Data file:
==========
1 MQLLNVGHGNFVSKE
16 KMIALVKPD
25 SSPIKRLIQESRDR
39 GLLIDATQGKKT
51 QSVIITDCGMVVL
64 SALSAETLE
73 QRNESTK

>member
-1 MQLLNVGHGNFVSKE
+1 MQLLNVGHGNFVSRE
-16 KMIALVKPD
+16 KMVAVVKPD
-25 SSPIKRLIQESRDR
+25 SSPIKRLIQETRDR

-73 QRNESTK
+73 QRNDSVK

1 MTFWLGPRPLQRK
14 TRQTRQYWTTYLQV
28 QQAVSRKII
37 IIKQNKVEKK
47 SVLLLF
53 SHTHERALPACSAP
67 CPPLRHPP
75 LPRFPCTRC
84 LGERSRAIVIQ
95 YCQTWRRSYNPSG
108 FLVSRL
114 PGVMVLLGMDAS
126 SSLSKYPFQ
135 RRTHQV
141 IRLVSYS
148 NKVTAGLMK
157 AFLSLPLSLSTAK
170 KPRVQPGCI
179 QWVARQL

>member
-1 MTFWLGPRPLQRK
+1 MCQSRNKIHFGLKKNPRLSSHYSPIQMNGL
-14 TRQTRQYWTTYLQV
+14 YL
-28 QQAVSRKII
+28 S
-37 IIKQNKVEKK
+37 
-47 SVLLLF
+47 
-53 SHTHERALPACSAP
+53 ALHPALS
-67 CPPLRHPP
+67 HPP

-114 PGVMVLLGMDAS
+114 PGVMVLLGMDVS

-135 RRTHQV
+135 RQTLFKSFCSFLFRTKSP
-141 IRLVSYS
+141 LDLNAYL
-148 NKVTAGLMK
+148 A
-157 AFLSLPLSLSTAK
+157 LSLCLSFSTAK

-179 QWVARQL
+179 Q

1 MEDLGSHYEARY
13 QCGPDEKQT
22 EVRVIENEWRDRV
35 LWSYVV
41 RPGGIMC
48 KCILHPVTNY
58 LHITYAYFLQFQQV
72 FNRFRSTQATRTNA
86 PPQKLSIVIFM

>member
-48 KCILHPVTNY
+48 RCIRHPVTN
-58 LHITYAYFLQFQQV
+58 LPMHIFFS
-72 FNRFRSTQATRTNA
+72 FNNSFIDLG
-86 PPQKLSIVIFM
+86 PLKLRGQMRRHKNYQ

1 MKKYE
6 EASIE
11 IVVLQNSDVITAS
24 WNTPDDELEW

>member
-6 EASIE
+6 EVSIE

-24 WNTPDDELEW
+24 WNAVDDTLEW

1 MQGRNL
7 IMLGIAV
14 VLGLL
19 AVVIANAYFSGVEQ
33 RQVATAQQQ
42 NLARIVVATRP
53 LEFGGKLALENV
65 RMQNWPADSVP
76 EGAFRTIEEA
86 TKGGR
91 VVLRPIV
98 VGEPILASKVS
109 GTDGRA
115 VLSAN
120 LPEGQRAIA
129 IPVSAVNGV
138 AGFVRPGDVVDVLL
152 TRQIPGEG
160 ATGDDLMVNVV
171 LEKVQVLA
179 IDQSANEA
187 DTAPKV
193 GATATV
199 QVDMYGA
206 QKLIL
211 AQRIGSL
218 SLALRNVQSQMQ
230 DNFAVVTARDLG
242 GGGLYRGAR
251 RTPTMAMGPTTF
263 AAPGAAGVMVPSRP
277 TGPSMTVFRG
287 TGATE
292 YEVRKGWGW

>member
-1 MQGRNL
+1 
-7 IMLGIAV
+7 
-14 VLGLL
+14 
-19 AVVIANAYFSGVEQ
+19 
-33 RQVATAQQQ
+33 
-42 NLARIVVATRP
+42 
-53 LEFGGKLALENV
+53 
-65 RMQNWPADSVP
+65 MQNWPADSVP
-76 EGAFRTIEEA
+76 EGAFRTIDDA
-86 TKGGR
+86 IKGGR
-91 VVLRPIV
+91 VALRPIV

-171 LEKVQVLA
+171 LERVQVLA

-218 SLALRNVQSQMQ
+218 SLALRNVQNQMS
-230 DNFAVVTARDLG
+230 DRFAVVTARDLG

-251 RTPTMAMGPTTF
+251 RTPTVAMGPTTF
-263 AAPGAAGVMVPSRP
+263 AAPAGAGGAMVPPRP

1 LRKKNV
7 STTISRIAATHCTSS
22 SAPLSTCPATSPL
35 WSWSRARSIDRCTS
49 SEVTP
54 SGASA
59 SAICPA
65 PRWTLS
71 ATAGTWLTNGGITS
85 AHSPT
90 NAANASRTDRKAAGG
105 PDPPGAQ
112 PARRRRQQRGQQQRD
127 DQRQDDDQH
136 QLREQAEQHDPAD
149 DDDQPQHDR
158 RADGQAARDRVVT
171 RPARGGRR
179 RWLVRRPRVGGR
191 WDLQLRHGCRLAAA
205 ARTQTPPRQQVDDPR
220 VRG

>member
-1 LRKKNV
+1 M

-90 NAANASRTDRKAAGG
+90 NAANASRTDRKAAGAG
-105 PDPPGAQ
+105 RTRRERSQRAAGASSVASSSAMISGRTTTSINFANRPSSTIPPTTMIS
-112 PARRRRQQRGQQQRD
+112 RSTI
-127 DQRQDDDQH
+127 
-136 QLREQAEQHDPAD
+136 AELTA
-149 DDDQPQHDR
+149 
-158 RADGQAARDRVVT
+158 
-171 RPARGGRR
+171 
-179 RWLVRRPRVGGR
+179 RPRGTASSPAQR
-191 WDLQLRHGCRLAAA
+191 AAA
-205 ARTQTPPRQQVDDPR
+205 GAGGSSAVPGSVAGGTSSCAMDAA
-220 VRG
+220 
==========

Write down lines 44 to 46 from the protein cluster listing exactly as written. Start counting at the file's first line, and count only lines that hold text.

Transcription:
+37 
-47 SVLLLF
+47 